If one looks at the statistics, there are an approximate 10.5 million Americans defined as “working poor.” This means that despite holding at least one full-time job or more, they are still unable to make ends meet without some sort of assistance. It’s a sad statistic and an even more frightening prospect for the middle class, who are slowly slipping down below that poverty line themselves.
Voters a’ Plenty
SeaTac has a population of about 30,000, though only 12,000 of those people are registered, voters. Yet even those who couldn’t vote took a side on this issue. It’s an issue of significant importance to the U.S. economy as a whole, and many of the folks on the opposite side of the fence don’t see a rise in the minimum wage as a solution.
Crippling for Business
Business owners in SeaTac argue that going from $9.19 to $15 overnight would kill their business. Bree Habenicht, who co-owns a Quiznos in Terminal B of the airport, says such an egregious raise would force the franchise to shut its doors. He, of course, agrees that everyone should be entitled to a living wage, but argues that Prop 1 is the wrong way to go about it.
The Wrong Way
Habenicht’s argument against the raise is sound, of course. As a small business owner, he relies on the business to take care of his own family as well. The way he sees it, the problem lies in a broken system and that must be fixed first. He also noted that “We don’t expect anyone at $9.19 an hour making sandwiches to spend 20 years working for us.” But this is rapidly becoming the way things are working for some people in this country.
Anthony Anton, the head of the Washington Restaurant Association, spoke about how young people are entering the service industry at a young age and remain there long term. “People who should be coming into the quick-service industry as their first job are staying in the industry for a lot longer,”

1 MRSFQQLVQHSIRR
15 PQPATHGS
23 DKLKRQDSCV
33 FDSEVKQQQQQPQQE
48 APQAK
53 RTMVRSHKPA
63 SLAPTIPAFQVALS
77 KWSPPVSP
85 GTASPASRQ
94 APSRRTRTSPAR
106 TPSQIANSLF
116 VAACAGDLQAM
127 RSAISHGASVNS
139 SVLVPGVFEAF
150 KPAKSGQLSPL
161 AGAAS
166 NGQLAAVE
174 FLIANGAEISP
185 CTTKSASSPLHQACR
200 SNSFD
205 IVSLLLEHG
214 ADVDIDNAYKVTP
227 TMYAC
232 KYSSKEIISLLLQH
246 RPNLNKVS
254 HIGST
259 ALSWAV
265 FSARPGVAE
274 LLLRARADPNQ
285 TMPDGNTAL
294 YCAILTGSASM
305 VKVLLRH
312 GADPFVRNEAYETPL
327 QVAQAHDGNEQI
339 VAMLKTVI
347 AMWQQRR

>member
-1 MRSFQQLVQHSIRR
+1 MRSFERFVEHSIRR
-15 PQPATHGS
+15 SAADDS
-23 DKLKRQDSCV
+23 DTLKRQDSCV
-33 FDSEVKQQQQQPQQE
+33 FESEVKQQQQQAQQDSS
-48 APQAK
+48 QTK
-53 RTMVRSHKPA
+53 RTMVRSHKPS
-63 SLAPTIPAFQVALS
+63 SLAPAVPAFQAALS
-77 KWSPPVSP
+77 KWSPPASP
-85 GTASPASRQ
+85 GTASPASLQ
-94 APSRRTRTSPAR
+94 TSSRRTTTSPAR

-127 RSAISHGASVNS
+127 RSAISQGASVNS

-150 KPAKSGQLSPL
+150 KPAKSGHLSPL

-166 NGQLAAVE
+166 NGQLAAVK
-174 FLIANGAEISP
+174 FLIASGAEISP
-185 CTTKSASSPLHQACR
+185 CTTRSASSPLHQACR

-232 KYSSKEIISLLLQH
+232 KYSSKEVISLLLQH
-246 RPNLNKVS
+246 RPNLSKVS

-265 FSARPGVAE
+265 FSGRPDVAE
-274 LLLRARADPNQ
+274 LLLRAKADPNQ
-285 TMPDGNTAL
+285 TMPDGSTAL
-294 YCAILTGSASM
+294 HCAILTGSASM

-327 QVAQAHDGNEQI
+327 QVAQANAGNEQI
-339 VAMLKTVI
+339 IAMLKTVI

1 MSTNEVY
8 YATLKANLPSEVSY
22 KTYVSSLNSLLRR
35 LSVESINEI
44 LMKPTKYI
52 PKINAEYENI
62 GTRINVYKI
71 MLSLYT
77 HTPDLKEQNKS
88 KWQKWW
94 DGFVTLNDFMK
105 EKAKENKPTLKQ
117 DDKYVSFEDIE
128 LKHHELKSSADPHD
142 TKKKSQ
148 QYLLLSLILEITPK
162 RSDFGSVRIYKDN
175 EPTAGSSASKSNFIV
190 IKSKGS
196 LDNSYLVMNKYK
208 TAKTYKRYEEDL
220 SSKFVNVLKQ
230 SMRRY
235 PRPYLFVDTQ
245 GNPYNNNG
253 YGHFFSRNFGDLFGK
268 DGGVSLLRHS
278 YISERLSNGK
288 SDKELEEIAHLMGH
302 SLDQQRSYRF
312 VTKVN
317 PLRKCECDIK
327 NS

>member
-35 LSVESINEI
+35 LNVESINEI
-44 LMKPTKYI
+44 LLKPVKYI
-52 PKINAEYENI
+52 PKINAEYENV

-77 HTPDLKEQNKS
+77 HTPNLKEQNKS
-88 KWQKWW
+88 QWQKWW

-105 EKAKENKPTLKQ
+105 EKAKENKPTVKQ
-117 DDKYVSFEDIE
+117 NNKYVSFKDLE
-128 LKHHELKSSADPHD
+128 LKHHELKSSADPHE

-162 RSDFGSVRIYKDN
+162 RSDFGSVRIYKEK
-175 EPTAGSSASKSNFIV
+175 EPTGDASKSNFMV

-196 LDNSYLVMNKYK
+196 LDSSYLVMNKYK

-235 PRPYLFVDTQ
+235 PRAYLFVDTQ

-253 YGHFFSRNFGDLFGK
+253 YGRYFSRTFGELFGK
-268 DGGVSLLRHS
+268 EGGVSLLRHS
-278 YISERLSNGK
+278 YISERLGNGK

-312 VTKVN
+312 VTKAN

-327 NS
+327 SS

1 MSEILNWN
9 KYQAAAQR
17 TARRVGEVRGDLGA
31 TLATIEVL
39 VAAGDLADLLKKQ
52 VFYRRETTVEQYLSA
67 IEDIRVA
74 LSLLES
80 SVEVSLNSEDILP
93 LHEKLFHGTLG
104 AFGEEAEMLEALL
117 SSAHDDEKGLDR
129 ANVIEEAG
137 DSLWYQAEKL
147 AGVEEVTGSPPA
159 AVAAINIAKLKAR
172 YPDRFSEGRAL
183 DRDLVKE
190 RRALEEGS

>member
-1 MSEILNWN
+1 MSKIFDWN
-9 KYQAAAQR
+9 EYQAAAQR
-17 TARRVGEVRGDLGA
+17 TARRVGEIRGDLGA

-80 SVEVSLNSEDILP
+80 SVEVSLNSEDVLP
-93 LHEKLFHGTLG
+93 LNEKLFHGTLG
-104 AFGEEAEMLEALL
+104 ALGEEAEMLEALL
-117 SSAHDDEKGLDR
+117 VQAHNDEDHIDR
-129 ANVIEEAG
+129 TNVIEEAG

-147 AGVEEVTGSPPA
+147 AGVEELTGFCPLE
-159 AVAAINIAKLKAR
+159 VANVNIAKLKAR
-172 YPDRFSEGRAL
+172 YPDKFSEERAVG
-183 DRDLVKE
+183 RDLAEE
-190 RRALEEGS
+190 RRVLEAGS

Anton opposes Prop 1 and cites the fact that while teenagers used to make up 30% of restaurant workers in the state, they now make up about 5%. This means that rather than move on or go into another, more lucrative vocation, young people seem to stagnate in these low-income jobs. The promise of higher wages will only increase this trend. But is this a bad thing in the long run?
Compared to Some
Looking at the world as a whole, we can see that there are 11 other countries with a minimum wage higher than $9 an hour. Australia currently has the highest minimum wage in the world, at about $15.52 an hour. France and the UK are close, but not quite there at $12.73 and $10.08, respectively.
There are also several countries, widely seen as friendly places when it comes to labor laws, that do not have set minimum wages. Two examples of this are Sweden and Denmark. Mexico, on the other hand, has the lowest minimum wage in the world at a piddling $0.55 an hour. But is this something that we can change in our country?
Prof Robert Plotnick, a professor at the University of Washington, explained that the idea of such wage increases happening in a place like SeaTac is actually a good thing. He says that the necessary nature of the airport effectively insulates workers from some of the negative impacts of a higher wage. “People aren’t going to stop flying out of SeaTac because it costs a little more to buy a hamburger or a beer.”
Living wage initiatives are happening all over the country and employees are holding 24-hour walkouts as a demonstration, though not much has been done to change the status quo. There’s no doubt that a living wage is necessary to improve socioeconomic standards in our country, but thus far no solution has been viable enough to bring about the requisite change.